Album review: Year Of The Bird by Oliver Cole
Oliver Cole is well acquainted with the music scene, releasing his debut album over five years ago, and his second album, Year Of The Bird, will be released at the end of this month. Admittedly, five years is quite a gap between two albums, but the acclaimed musician has the most valid of reasons for the delay. Initially ear-marked to be self-released in 2013, Cole’s plans were somewhat scuppered in the best of ways when none other than Snow Patrol’s Gary Lightbody heard a track from the album at a party in London. Just one listen was enough to whet the frontman’s appetite and seeing the potential of such a charmingly subdued and folk-esque album decided to release it on his Third Bar label.
However, the rise and rise of this album was not as simple as that. Cole himself admits that this album was not the result of a handful of days spent jamming in a studio, although he does note that ‘usually the writing and recording part is pretty quick’, it is the subsequent self-doubt and sometimes pointless editing that delays the process. It is this uncertainty and development that resulted in such a drawn-out process, but Cole admits that the album itself was a joy to write and record.
For him, Year Of The Bird is ‘a dream-like album’, it is entwined with love, passions, and hopeful new beginnings – it is an album that wished to convey the most basic, and yet powerful, human emotions through music. The fact that this album is a labour of love is further emphasised by the fact that he chose to record the album at home and played the majority of instruments on it. However, there is an added richness to its quality given that Cole’s long-time partners in crime, Gavin Fox, Binzer Brennan, Gemma Hayes, and Glen Hansard, just to name a few.
Whilst at times the album may seem quite dark, it is classed as a love record, and Cole admits to recording it during a ‘very bright and creative time in my life’. Lyrics were his foremost concern, wanting them to be an outward expression of how he was feeling, there was a desire to try and attain unattainable beauty which resulted in very free arrangements with a lot of ad-libbed vocals and instrumentation to create an almost dream like ethereal environment for these love poems to live in. The rustic quality of this album further stems from Cole’s attempt to play producer and while he agrees he’s not the most experienced at this, he wanted to see how far his abilities reached. ‘I made a rule at the start that everything had to be recorded in one take (so no Pro-Tools trickery). I played every instrument and often-spent days trying to nail a bass line, guitar part or vocal. I think the ‘one take rule’ and playing everything myself allowed the album to have both looseness and cohesiveness.’
To add to the personal and emotive quality of this album, Year Of The Bird is for Cole’s own little bird, his daughter, Emily Wren. The track of the same name is clearly filled with all the affection and adoration he holds for his own little girl, there’s an optimistic twinkle to lingering guitar intro, and his lyrics come almost as words of advice and caution. It’s as if he is using this song to bestow some well thought-out advice to his young one, ‘It takes times to feel and trust what is real’. It’s partially folk but with an experimental edge, the careful arrangement of dynamics and production becomes clear. It is in this track that one can see the album is most definitely tied together by a variety of emotions and experience rather than a singular focus.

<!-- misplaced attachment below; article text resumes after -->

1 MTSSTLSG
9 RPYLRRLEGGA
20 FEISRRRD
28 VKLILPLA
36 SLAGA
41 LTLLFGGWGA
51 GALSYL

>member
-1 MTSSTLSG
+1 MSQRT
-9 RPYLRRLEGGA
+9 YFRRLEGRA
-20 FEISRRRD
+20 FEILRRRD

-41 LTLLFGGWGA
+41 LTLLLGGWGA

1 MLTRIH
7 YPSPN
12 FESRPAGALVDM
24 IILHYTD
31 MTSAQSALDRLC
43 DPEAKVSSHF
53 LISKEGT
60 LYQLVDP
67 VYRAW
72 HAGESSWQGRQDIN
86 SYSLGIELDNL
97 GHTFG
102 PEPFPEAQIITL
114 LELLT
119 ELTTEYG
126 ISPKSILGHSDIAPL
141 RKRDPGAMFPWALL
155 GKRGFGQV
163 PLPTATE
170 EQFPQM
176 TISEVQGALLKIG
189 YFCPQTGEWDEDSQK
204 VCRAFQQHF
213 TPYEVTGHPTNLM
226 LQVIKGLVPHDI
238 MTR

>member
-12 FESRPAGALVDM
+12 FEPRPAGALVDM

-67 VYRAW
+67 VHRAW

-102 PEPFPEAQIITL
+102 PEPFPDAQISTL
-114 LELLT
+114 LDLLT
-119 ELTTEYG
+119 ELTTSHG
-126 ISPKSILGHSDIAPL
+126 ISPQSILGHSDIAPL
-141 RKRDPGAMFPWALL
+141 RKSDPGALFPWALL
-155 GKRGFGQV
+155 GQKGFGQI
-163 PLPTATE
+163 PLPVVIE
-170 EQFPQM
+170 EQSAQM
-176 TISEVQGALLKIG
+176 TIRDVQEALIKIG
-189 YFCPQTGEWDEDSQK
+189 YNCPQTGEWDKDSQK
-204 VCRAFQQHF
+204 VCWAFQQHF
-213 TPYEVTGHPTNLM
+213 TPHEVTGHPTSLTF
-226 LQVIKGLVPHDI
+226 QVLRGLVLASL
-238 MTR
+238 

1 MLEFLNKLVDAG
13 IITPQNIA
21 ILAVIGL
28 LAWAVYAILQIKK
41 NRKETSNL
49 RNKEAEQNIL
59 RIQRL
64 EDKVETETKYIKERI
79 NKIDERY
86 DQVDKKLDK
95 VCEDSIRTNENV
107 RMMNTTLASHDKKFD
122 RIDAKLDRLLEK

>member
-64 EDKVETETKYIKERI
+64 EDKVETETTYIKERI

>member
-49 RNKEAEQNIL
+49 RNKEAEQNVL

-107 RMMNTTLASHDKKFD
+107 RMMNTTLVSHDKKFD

Opening with ‘Helium Heart’, the emotive quality that Cole was trying to work into this album is already palpable. The slow, pulsating quality to the song bears a striking similarity to Glen Hansard’s own sound and it’s obvious that Cole not only works with these artists but draws upon their wealth of experience and style to create music that is rich and intertwined with love and affection. ‘Helium Heart’ is the perfect opening track, its slow, simmering quality shows just how talented he is as a musician and writer, not every love song is upbeat nor is every tempered and measured all doom and gloom. There’s the perfect balance of both. ‘I’ll Be Your Shelter’ is initially a little unnerving, the ghostly and eerie quality manages to demonstrate the brilliant variance within Year Of The Bird. This track has a slower build than the others and Cole matches his voice to this tempo change perfectly, demonstrating his prowess as writer and singer alike.
‘Golden Leaf’ and the wonderfully titled ‘Ah Ooh Ooh’ have the same charming quality to them, there’s an ease to Cole’s vocals, and the focus is drawn to the lyrics, the gentleness of Cole’s guitar against the steady pulse of drums. Think Bon Iver but Irish. These two tracks became the standout singles for me as they managed to be well-paced, controlled, and emotive but without any forcefulness in the vocals. Everything feels genuine, well-thought out, and carefully crafted, and when one considers that they can’t help but realise why this album had such growing pains.
Review by Elaine McDonald